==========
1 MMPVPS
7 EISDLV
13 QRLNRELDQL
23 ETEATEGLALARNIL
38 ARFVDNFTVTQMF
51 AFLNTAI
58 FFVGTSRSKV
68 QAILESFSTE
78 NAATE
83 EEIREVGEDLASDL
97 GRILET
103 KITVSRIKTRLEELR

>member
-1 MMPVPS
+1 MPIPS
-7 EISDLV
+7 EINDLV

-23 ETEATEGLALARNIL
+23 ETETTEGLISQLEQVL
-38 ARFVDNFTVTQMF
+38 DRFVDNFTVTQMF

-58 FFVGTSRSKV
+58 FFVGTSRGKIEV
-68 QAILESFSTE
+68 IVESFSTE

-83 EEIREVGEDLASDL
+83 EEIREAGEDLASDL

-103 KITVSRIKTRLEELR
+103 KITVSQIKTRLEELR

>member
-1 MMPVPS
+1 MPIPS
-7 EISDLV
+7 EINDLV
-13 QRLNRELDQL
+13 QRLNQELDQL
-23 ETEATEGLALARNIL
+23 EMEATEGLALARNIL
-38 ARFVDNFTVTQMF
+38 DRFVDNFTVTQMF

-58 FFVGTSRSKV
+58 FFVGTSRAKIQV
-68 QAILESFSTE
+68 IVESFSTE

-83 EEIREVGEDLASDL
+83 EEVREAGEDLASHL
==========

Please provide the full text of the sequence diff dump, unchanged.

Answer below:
1 MMPVPS
7 EISDLV
13 QRLNRELDQL
23 ETEATEGLALARNIL
38 ARFVDNFTVTQMF
51 AFLNTAI
58 FFVGTSRSKV
68 QAILESFSTE
78 NAATE
83 EEIREVGEDLASDL
97 GRILET
103 KITVSRIKTRLEELR

>member
-1 MMPVPS
+1 MPIPS
-7 EISDLV
+7 EINDLV

-23 ETEATEGLALARNIL
+23 ETETTEGLISQLEQVL
-38 ARFVDNFTVTQMF
+38 DRFVDNFTVTQMF

-58 FFVGTSRSKV
+58 FFVGTSRGKIEV
-68 QAILESFSTE
+68 IVESFSTE

-83 EEIREVGEDLASDL
+83 EEIREAGEDLASDL

-103 KITVSRIKTRLEELR
+103 KITVSQIKTRLEELR

>member
-1 MMPVPS
+1 MPIPS
-7 EISDLV
+7 EINDLV
-13 QRLNRELDQL
+13 QRLNQELDQL
-23 ETEATEGLALARNIL
+23 EMEATEGLALARNIL
-38 ARFVDNFTVTQMF
+38 DRFVDNFTVTQMF

-58 FFVGTSRSKV
+58 FFVGTSRAKIQV
-68 QAILESFSTE
+68 IVESFSTE

-83 EEIREVGEDLASDL
+83 EEVREAGEDLASHL